|| ||Daniel Phillips <email@example.com>|
|| ||[ANNOUNCE] ddtree: A git kernel tree for storage servers|
|| ||Wed, 19 Mar 2008 00:02:24 -0800|
I have set up a new git tree to better serve the needs of those
interested in advanced storage applications and development.
This ddtree git repository aims to provide a congenial forum for
development of forward looking storage features such as replication and
clustering; and to provide improved kernels for those who consider it
important that their storage servers run efficiently under heavy load
What will be in this ddtree?
* Block layer deadlock fixes (Status: production)
* bio allocation optimizations (Status: functional)
* bio support for stacking block devices (Status: functional)
* vm dirty limit eradication (Status: prototype)
* vm dirty rate balancing (Status: prototype)
* ddlink generic device driver control library (Status: functional)
* ddsetup device mapper frontend rewrite (Status: incomplete)
* ddman kernel cluster harness (Status: upcoming)
* ddraid distributed raid (Status: prototype)
* ddsnap replicating snapshot device (Status: alpha)
Patch set tracking
One task that git does not support well at all is maintaining the
identity of patches and patch sets. This is no doubt due to the fact
that Graydon Hoare never implemented the second of my two
suggestions for improving Monotone's database schema, which is to
say that patches and patch sets should be first class, versioned
objects in the revision control database. One could fairly say that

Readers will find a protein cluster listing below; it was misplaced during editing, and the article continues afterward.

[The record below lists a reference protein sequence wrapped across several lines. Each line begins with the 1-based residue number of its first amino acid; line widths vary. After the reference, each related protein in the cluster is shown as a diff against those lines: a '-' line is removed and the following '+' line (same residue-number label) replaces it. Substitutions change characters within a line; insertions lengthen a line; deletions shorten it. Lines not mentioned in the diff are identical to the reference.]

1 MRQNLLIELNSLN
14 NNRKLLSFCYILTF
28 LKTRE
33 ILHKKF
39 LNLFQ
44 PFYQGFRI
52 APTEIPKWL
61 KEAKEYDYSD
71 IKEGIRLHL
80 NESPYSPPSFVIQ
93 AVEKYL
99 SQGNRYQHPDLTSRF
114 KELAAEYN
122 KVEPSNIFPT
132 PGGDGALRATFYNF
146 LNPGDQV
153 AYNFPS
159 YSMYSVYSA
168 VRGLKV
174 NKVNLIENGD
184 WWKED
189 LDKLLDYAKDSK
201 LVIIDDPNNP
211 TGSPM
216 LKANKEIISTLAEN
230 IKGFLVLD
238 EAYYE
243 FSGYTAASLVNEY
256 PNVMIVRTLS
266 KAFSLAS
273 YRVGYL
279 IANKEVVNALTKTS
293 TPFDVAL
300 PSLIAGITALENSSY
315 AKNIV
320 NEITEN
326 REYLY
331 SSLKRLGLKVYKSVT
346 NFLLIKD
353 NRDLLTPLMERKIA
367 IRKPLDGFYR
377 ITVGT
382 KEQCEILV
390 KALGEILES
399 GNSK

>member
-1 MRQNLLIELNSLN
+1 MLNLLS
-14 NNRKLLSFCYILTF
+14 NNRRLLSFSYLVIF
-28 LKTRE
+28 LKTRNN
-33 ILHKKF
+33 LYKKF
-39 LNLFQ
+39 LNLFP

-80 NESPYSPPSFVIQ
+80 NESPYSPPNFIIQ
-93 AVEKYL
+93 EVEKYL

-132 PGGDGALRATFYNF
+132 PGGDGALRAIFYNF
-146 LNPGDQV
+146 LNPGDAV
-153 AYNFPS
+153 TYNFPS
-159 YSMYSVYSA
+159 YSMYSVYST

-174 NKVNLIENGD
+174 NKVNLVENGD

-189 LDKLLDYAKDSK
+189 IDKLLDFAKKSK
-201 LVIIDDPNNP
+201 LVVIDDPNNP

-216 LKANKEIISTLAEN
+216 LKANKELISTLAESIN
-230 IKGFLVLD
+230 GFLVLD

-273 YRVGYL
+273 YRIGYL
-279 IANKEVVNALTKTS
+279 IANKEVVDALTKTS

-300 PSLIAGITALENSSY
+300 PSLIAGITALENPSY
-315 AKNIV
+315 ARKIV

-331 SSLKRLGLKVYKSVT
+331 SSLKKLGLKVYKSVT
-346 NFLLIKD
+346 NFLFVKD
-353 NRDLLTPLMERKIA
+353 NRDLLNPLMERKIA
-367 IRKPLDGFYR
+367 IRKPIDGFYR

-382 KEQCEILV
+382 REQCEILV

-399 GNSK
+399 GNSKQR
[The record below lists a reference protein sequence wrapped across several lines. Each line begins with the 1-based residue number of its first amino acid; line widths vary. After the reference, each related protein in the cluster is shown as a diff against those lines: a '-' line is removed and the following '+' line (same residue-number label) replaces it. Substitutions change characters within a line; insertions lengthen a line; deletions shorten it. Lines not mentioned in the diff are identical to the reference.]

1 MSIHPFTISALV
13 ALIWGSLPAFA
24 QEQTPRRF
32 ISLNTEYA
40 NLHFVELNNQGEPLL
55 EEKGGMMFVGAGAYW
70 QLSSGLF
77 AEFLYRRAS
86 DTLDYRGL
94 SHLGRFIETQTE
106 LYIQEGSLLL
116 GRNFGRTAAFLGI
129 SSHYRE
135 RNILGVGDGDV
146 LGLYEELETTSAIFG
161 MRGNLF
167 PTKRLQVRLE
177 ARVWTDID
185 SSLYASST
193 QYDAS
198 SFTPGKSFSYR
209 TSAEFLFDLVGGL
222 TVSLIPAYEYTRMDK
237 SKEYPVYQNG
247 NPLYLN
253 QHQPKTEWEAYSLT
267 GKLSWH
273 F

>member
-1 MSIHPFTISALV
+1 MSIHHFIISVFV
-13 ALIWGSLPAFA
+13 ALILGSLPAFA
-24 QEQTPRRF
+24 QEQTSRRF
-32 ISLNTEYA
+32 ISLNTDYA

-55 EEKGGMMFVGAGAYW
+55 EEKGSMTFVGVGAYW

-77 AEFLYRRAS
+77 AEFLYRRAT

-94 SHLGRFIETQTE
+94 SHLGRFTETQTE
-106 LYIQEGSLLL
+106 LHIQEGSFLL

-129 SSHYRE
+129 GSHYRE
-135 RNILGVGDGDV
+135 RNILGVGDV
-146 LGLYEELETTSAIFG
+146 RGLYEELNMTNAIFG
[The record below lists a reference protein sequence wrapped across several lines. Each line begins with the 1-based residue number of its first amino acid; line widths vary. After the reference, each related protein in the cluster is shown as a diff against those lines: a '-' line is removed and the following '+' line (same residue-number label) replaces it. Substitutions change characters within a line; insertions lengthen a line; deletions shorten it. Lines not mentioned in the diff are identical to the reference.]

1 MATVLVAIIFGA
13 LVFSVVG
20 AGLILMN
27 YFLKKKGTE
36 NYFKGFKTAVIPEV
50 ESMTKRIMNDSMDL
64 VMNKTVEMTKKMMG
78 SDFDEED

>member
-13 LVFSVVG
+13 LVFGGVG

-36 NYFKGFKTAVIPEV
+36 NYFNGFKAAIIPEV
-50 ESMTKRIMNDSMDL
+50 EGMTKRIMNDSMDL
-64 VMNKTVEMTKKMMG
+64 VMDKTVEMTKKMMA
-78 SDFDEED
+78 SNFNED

git caters more to maintainers than submitters, the latter being
largely left to their own devices when it comes to splitting deltas up
into the modular form wanted for peer review. My partial solution to
this deficiency is to embed the interesting patches in a directory
called "patches", each named in such a way that:
ls patches/* | sort -r | xargs cat | patch -p1 -RE
will reverse them, and:
cat patches/* | patch -p1
will re-apply them. This is similar to the way Quilt works, less its
series file, which is replaced by a naming convention that is obvious
from inspection. No doubt I should really begin using Quilt, but I can
always learn that art later. For now, the important thing is to carry
along patch identities in a way that makes life easier for me.
At present, ddtree only carries six patches, all in its main "dd"
branch. These patches are based off of the "ddbase" branch, which is
in turn derived from either a two-dot or a three-dot stable kernel
release. Thus, I intend to track Linus's tree at coarse intervals and
selected stable releases at finer intervals, which will most likely
coincide with significant distributor branch points such as that of
Ubuntu Hardy (long term stable server release).
So for today:
$ tree patches
Other patches expected to land here over the next few days:
* bio.throttle (avoid bio write deadlock)
* ddsnap (snapshots and replication)
* ramback (backing store for ramdisks)
I am still learning git and developing my workflow, so it will take a
few days for that to settle down, during which period I will tear down
and rebase the content several times. Currently I have very limited
bandwidth available, so please be gentle and avoid clone - just clone
a linus tree and pull into that instead. (hpa...?)
To browse ddtree:
To pull from ddtree:
http://phunq.net/git/ddtree (please do not clone for now)
For now there is no git:protocol access because git-daemon manifests
some strange issue I have not yet had time to track down. The symptom
$ tail /var/log/git-daemon/current
2008-03-19_03:49:26.67922  Request upload-pack for '/ddtree'
2008-03-19_03:49:26.68142 fatal: packfile
./objects/pack/pack-d37a0c64e9ce1c8b29ad9c02a39636ca9c609c31.pack cannot be mapped.
Anybody who wants to participate in the ongoing design, development and
debugging of lvm3, among other things: we hang out on irc.oftc.net
#zumastor. Everybody welcome, and see http://zumastor.org.
 Graydon Hoare: see quicksort, then see grandfather.
 Fortunately, Graydon did implement the first suggestion, that
directories should become first class versioned objects, thus setting
the stage for the development of git.
 Monotone, http://en.wikipedia.org/wiki/Monotone_%28software%29
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